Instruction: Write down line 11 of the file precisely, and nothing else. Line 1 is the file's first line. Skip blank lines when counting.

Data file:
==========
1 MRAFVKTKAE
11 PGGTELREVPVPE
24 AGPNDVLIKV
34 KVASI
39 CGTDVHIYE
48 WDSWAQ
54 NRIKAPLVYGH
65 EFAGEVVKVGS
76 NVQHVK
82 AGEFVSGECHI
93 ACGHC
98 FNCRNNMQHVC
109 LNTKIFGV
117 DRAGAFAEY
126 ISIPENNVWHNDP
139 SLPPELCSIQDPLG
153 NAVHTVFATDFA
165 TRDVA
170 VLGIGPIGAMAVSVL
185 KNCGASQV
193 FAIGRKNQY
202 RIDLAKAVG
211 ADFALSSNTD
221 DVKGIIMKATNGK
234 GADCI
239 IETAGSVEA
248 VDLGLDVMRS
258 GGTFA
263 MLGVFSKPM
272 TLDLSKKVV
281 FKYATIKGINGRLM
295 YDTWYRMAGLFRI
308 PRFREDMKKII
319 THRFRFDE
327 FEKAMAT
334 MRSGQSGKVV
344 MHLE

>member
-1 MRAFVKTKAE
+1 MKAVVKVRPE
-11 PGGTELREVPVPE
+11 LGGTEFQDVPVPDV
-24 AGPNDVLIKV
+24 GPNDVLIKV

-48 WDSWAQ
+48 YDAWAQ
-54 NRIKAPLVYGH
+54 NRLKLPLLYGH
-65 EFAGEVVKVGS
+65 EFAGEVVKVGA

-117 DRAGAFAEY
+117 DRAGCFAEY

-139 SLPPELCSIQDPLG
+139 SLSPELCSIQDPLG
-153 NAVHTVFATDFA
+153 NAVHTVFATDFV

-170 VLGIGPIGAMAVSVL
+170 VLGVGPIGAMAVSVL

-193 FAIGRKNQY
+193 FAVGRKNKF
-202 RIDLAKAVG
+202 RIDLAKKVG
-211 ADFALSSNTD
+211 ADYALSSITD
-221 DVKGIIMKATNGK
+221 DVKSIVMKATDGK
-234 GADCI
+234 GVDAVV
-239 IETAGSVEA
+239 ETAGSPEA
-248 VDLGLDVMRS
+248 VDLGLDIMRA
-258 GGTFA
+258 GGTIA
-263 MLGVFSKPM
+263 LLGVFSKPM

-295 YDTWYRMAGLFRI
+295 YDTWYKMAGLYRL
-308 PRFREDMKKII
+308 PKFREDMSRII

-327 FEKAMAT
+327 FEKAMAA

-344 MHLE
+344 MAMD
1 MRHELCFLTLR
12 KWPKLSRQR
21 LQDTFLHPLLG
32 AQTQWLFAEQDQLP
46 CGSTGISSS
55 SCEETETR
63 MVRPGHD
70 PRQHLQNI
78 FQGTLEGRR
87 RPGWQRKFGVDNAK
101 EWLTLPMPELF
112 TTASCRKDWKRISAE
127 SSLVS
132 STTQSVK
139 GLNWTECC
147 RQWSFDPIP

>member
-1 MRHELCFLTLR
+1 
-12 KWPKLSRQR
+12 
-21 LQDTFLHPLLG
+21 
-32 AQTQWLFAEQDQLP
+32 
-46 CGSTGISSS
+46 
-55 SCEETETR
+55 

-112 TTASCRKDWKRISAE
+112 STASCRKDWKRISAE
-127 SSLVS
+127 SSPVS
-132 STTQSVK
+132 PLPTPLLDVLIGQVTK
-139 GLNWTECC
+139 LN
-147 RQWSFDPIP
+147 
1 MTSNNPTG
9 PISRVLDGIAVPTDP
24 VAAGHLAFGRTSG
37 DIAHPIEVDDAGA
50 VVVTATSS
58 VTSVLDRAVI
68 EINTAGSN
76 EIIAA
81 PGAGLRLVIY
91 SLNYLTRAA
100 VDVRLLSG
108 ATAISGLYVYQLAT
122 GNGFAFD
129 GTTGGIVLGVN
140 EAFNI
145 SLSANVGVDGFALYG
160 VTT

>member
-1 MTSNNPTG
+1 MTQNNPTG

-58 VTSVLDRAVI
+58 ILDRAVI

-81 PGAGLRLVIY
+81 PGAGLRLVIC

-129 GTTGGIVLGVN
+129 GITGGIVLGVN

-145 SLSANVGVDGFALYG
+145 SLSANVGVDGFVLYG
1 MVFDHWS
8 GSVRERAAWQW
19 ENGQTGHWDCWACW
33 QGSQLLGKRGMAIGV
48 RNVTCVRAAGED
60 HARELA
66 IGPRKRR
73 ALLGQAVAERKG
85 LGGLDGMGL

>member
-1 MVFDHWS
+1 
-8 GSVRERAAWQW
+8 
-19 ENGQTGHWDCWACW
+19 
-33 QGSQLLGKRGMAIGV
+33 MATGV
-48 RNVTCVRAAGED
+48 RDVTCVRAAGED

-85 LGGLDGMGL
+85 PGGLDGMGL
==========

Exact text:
93 ACGHC